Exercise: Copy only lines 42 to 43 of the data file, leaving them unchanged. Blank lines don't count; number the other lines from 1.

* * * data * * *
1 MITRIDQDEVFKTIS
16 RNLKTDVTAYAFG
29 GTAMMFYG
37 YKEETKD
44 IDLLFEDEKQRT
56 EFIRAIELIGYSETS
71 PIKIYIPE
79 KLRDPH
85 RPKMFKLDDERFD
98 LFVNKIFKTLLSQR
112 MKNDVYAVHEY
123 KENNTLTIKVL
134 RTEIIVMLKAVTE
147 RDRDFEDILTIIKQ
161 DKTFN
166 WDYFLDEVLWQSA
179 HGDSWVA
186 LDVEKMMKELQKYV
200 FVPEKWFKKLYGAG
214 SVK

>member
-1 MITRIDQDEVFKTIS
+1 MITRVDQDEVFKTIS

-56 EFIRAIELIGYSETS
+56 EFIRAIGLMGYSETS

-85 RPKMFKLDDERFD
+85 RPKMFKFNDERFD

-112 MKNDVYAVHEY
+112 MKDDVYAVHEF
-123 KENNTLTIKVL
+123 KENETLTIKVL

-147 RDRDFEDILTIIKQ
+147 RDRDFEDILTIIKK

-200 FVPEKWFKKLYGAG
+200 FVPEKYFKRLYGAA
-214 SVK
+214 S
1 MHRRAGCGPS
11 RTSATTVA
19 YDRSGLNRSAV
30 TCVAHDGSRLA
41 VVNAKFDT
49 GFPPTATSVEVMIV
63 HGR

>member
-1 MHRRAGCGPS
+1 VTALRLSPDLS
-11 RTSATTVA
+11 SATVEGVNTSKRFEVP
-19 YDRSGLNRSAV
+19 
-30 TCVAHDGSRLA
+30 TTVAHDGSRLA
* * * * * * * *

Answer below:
41 VVNAKFDT
49 GFPPTATSVEVMIV